Cyanide Compounds (MassDEP category 1016)
Dimethylformamide (CAS 68-12-2)
|Methylene chloride (75-09-2)||2013||2014|
|Hexavalent chromium (MassDEP category 1216)
Cadmium Compounds (MassDEP category 1004)
|PBTs (automatic by statute; already had lower reporting
thresholds): Aldrin, Benzo(g,h,i)perylene, Chlordane, Heptachlor, Hexachlorobenzene, Isodrin, Lead, Lead Compounds, Mercury, Mercury Compounds, Methoxychlor, Octachlorostyrene, Pendimethalin, Pentachlorobenzene, Polychlorinated biphenyls (PCBs), Tetrabromobisphenol, Toxaphene, Trifluralin, Dioxin & dioxin-like compounds, Polycyclic aromatic compounds (PACs)
TITLE XIV OF THE PUBLIC HEALTH SERVICE ACT
SAFETY OF PUBLIC WATER SYSTEMS (SAFE DRINKING WATER ACT)
NATIONAL DRINKING WATER REGULATIONS
Sec. 1412 SAFE DRINKING WATER 370
(11) No national primary drinking water regulation may require the addition of any substance for preventive health care purposes unrelated to contamination of drinking water.
Sec. 1412 SAFE DRINKING WATER 360
(1) IDENTIFICATION OF CONTAMINANTS FOR LISTING.— (A) GENERAL AUTHORITY.—The Administrator shall, in accordance with the procedures established by this subsection,
publish a maximum contaminant level goal and promulgate a national primary drinking water regulation for a contaminant (other than a contaminant referred to in paragraph (2) for which a national primary drinking water regulation has been promulgated as of the date of enactment of the Safe Drinking Water Act Amendments of 1996) if the Administrator determines that—
(i) the contaminant may have an adverse effect on the health of persons;
(ii) the contaminant is known to occur or there is a substantial likelihood that the contaminant will occur in public water systems with a frequency and at levels of public health concern; and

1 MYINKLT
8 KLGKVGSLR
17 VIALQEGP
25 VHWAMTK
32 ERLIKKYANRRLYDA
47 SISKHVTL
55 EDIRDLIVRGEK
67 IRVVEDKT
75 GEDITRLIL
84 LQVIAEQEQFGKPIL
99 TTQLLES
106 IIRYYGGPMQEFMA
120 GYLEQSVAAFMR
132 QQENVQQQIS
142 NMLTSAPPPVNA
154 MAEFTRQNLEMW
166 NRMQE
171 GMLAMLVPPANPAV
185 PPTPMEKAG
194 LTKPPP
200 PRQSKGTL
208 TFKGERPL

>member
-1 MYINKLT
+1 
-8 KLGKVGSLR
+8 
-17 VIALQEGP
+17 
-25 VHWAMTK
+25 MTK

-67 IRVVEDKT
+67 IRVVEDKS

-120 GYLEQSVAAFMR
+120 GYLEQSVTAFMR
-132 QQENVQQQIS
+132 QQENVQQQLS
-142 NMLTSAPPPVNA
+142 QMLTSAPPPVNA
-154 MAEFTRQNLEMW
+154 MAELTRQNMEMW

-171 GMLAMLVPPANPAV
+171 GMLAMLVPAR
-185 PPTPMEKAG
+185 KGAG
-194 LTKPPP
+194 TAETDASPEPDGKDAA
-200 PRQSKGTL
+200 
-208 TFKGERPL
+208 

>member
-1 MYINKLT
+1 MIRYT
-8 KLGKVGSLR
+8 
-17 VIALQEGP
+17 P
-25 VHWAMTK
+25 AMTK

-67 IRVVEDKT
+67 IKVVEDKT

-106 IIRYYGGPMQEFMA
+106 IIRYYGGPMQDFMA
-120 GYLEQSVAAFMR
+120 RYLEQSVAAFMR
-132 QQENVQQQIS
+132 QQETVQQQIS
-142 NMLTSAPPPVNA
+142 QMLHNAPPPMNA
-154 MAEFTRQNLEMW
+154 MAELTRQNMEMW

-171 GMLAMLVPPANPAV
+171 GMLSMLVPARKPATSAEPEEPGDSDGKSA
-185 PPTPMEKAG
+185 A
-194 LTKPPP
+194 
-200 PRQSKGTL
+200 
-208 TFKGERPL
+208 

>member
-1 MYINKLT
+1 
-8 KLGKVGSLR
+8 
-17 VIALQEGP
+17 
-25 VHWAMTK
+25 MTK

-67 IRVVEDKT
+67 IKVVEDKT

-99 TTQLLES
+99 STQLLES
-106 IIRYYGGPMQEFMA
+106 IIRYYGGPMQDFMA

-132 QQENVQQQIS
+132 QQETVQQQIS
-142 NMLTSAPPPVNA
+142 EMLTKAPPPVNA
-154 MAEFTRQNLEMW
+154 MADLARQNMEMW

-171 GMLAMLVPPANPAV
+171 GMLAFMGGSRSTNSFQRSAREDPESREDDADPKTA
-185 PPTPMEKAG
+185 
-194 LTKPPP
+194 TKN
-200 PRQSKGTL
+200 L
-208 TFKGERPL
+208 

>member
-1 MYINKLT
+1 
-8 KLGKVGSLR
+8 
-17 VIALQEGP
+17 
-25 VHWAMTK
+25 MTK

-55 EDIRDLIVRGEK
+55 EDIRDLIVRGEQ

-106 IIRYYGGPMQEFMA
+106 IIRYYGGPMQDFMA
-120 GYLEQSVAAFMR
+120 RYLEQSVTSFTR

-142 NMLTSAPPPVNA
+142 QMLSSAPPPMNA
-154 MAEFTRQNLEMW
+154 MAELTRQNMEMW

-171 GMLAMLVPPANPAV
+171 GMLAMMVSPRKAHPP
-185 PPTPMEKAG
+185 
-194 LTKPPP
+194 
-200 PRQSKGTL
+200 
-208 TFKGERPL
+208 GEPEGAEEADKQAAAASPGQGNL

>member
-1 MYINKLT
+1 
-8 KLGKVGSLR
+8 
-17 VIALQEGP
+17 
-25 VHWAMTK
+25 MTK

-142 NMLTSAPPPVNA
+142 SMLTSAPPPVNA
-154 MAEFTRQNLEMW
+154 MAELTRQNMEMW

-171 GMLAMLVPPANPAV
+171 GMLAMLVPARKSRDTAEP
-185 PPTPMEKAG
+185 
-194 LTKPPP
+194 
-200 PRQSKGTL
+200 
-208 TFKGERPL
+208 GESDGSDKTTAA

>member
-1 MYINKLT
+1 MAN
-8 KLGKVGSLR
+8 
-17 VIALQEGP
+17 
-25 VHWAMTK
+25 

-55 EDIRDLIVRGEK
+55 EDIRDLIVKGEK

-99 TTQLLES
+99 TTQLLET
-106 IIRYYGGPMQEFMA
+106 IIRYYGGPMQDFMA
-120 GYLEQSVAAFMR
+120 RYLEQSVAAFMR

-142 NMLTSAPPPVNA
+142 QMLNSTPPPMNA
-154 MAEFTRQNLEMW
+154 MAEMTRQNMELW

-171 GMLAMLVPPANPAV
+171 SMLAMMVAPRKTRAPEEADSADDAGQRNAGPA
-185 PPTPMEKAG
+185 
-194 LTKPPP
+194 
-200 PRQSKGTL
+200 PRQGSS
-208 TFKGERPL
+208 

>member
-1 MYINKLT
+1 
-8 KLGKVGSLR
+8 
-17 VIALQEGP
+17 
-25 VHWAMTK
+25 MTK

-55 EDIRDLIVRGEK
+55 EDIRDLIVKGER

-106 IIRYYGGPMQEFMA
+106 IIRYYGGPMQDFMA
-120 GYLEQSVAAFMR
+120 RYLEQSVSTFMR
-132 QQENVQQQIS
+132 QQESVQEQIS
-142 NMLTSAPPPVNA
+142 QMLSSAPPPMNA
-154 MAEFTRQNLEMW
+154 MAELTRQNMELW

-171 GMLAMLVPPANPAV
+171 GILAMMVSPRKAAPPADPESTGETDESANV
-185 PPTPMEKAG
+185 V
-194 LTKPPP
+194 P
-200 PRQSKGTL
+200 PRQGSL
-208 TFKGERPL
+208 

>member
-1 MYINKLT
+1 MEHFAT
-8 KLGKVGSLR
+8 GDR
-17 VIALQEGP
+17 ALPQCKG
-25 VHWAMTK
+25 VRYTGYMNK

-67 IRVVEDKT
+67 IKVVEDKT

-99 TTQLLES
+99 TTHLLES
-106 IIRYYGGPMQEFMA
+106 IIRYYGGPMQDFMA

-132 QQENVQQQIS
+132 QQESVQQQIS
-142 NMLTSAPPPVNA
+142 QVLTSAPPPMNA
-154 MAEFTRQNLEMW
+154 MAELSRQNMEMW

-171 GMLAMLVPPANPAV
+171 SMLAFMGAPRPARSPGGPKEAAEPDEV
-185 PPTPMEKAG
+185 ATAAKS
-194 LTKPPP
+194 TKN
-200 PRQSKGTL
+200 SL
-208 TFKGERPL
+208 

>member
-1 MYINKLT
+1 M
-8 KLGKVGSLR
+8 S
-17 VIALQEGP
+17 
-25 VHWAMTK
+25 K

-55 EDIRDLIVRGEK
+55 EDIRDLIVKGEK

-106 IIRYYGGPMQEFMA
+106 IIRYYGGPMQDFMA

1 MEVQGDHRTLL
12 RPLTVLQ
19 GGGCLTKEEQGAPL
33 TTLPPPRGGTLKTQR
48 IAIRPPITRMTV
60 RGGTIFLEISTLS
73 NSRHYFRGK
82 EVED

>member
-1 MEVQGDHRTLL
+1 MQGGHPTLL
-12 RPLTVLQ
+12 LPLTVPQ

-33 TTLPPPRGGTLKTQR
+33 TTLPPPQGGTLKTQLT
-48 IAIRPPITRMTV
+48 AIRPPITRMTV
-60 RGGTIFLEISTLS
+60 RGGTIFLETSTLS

(iii) in the sole judgment of the Administrator, regulation of such contaminant presents a meaningful opportunity for health risk reduction for persons served by public water systems.
Fluoride can occur in drinking water naturally as a result of the geological composition of soils and bedrock. Some areas of the country have high levels of naturally occurring fluoride which can dissolve easily into ground water as it moves through gaps and pore spaces between rocks. Fluoride can also be added to public drinking water supplies as a public health measure for reducing cavities among the treated population. Fluoridation is not required by EPA, which is prohibited by the Safe Drinking Water Act from requiring the addition of any substance to drinking water for preventive health care purposes. The Centers for Disease Control and Prevention (CDC) provides recommendations about the optimal levels of fluoride in drinking water in order to prevent tooth decay. The decision whether or not to add fluoride to drinking water is made on a local basis.
There were 22 contaminants regulated: 2,4-D 2,4,5-TP (Silvex), arsenic, barium, cadmium, chromium, coliform bacteria, endrin, fluoride, gross alpha, gross beta, lead, lindane. Mercury. Methoxychlor, nitrate, radium-2261, radium-2281, selenium, silver, toxaphene, and turbidity.